**What is Median?**

The median is a measure of central tendency that represents **the middle value** in a dataset when it’s ordered from least to greatest.

If there’s an odd number of data points, the median is the middle number. If there’s an even number, it’s the average of the two middle numbers.

**Example**

Consider the set of numbers: 3, 7, 8, 5, and 12.

When arranged in ascending order (3, 5, 7, 8, 12), the median is 7.

But for the set: 3, 7, 8, 5, 12, and 15, the median is (7+8)/2 = 7.5.

**3 Types of Median**

Generally, we use 3 types of Median:

- Population Median
- Sample Median
- Weighted Median

**1. Population Median**

This is the median calculated using data from an entire population.

It’s denoted by the Greek letter** µ**.

**2. Sample Median**

This is the median calculated using data from **a sample of a population**.

It’s often used in statistics when it’s impractical to collect data from an entire population.

It’s denoted by or .

**3. Weighted Median**

In some datasets, certain values have more importance (or weight) than others. **The weighted median takes these weights into account.**

It’s found by ordering the data points and their weights and then finding the value where half the total weight is on each side.

**Mathematical Notation**:

Given data points with weights , the weighted median is the value ( x_k ) for which:

and

**Mean vs Median**

Beginners often mistakenly believe that the Mean (or average) accurately represents the center of any statistical data.

**However, the Mean isn’t universally applicable.** In some cases, using the Median as a central measure might be more appropriate.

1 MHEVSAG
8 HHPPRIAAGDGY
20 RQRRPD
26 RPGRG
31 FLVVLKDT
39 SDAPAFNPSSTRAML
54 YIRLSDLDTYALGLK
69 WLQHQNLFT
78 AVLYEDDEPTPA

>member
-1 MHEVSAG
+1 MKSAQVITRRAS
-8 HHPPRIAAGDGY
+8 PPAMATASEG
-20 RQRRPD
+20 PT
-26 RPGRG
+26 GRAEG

**Mean: When to Apply?**

Mean is good to apply **when data is symmetrically distributed without outliers.**

**Inappropriate Scenario 1**

In the presence of extreme outliers.

For instance, when determining the **average income** in a neighborhood,** if a billionaire lives there**, the mean might be skewed and not represent the typical resident’s income.

Outliers can heavily skew the mean, making it less representative of the majority of data points.

**Inappropriate Scenario 2**

When data is bimodal or has multiple peaks.

For example, if a class has **two distinct groups of high and low scorers**, the mean might not accurately represent either group.

The mean can be influenced by the distribution of data and might not capture the essence of bimodal distributions.

**Median: When to Apply?**

Median is good to appply **when data has outliers or is skewed**.

**Inappropriate Scenario 1**

When data has gaps or is open-ended. **For instance, age categories like “60 and above” can make it challenging to determine a precise median.**

Without specific data points, finding an exact middle value becomes difficult.

**Inappropriate Scenario 2**

When data is ordinal **but** **the intervals between categories aren’t consistent**.

For example, a survey with responses like “not at all”, “somewhat”, “very much” might not have equidistant intervals.

**Exercises: Which to Apply, Mean or Median?**

To help you grasp these concepts, here are three statistical cases. Decide whether the Mean or Median would be more appropriate:

**Case 1**

**A shoe company wants to determine the average shoe size of its customers.**

The sizes range from 5 to 12, but there’s a promotional event where customers with size 11 shoes get a significant discount.

**Case 2**

A city wants to determine the central age of its residents.

**However,** there’s a renowned university in the city, leading to a higher population of people aged 18-22.

**Case 3**

A survey asks people how many times they eat out in a week.

Most responses are between 1-3 times, but **a few respondents claim they eat out every meal, totaling 21 times a week**.

**Answers**

**Median**: Due to the promotional event, there might be a disproportionate number of size 11 shoe sales, which could skew the mean.**Median**: The influx of university students can create a peak in the data, making the median a better representative of the central age.**Mean**: Despite some high numbers, this data is likely to be symmetrically distributed, making the mean a suitable measure.